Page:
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Review | Collage Vintage Notecard Kit by Accord Publishing

Reported by Maria Del Pinto

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I recently came across the Collage: Vintage Notecard kit (published by Accord Publishing) at my local book store. The packaging promised an educational opportunity to learn how to collage using the materials in the kit. Since all of the artwork, papers, and projects in the Collage: Vintage Notecard kit are designed by illustrator Maryjo Koch, who is known for her artwork and her book Vintage Collage-Works: Artful Ideas with Antique Ephemera, I felt this would be a good addition to my craft collection. I was not disappointed.

The collage kit contains:

  • Instruction booklet
  • 12 notecards and envelopes
  • 96 sheets of assorted artwork
  • A proportion wheel
  • A glue stick
  • A handy organizational box to hold and protect the supplies.

Don’t be fooled by the picture of the box above, there are a lot of supplies provided in this kit. The selection of decorative papers is so varied that it will appeal to a broad group of crafters and mixed media artists.

There are papers with maps on them:

There are cool vintage looking letter-style papers:

There are wall paper print papers:

More wall paper floral prints:

There are postage stamp images:

There is also a great selection of music sheet papers:

There are colorful and detailed bird images:

There are also butterfly and dragonfly images:

There are also some great rose papers:

The kit also supplies a “proportion wheel” which is a very handy tool for the beginner who likes to pre-calculate their layout. It helps the beginner figure out the measurements when working with different size ephemeral for their particular project. For those who enjoy the more traditional “cut and paste as you go method” you may not need the tool.

The instructional booklet is really easy to understand. It goes into detail on the composition and combining of decorative papers and ephemera. It also has some easy collage project ideas that anyone can gain inspiration from.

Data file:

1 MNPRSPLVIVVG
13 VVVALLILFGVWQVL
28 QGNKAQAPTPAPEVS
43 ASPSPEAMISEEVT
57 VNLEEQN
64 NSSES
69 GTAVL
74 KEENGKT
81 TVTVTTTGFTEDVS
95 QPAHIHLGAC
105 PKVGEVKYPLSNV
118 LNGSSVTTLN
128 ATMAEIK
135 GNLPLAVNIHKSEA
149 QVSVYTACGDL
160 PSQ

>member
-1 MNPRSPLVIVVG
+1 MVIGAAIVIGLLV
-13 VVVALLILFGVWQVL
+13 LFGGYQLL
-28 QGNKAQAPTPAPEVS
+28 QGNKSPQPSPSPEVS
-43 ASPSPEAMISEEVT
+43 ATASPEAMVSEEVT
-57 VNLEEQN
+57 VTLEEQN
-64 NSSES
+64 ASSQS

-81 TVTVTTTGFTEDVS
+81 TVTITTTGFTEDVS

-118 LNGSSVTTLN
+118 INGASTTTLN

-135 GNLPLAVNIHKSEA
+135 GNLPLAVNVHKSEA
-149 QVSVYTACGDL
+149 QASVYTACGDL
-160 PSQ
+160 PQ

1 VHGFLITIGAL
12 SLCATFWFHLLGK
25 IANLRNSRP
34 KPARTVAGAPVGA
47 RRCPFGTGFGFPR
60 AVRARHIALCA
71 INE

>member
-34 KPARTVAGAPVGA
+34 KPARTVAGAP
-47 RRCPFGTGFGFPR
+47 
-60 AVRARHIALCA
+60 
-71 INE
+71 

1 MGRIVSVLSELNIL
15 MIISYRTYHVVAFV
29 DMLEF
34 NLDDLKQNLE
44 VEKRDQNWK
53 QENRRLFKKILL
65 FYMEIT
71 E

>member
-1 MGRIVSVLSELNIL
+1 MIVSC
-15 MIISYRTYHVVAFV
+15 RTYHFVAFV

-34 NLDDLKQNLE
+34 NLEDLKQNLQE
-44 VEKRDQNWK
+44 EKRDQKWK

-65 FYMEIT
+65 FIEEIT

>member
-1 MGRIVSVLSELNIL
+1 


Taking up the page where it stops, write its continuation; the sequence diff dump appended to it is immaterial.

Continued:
First Project

My first project was very simple, I combined some of the different papers from the kit to create a simple card.  

First, I chose the background image. Then I cut out the bird image and the flower image and glued them onto the card.

Bird Collage Card

Second Project

For my second project, I decided to cover a plain journal with some of the papers from this kit. I started by painting the base with some blue paint from Plaid. Then I gave it two coats of the Extreme Glitter Paint, also from Plaid.

I choose the papers, ephemera, and some glitter (from the Martha Stewart collection) to work with some cute ribbon that I had on-hand. I cut the various pieces out and then glued them onto the book cover. The project took about 20 minutes to finish (including paint drying time).

Journal

Third Project

For my third project, I decided to make a small wristlet-type purse for my daughter. I decided to use some scrapbooking papers that I had from the Echo Park Paper Co. The first paper I used from the Echo Park collection was the “Large Leaf Dot” paper from their “Dots and Stripes” collection.  

I put the wood frame onto the paper to trace the pattern.

I then did the same thing with the “Ruby Red Large Dot” paper.

Here is a side view of the wristlet.

And a front view of the finished wristlet. For more great ideas of things to do with your scrapbooking papers, just use the Craft Critique search box and enter a search for project ideas for scrapbooking paper.

The techniques covered in the instruction manual cover a nice base from which a beginner can create some fabulous work and build upon. Beyond instructions on how to make your first collage card, the book offers hints on aging, scumbling, and other tips and techniques. Additionally, due to the very generous amount of supplies, you can apply the knowledge learned from the kit to journaling and home-decor pieces.

The instruction manual is full of pictures of various items designed and made by Maryjo Koch with the materials in this kit. They range from cards to decorating journals. It offers very simple step-by-step instructions that are written for those who not familiar with collage work and/or working with antique-style ephemera. For someone seeking more advanced knowledge and ideas in collage, I would recommend one of Maryjo Koch’s books. This kit is created for beginners and is represented as such through the materials in the kit.

Pros:

  • This is a great kit for beginners.  
  • The patterns on the paper are varied and could be applied to a large range of crafting situations.